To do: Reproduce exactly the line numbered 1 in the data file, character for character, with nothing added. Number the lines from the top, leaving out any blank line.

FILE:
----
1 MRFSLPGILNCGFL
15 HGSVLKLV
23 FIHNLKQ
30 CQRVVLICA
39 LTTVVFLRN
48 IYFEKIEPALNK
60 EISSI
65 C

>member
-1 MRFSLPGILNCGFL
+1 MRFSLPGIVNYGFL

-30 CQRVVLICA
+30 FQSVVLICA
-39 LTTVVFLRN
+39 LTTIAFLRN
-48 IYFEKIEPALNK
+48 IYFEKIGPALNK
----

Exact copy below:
1 MRFSLPGILNCGFL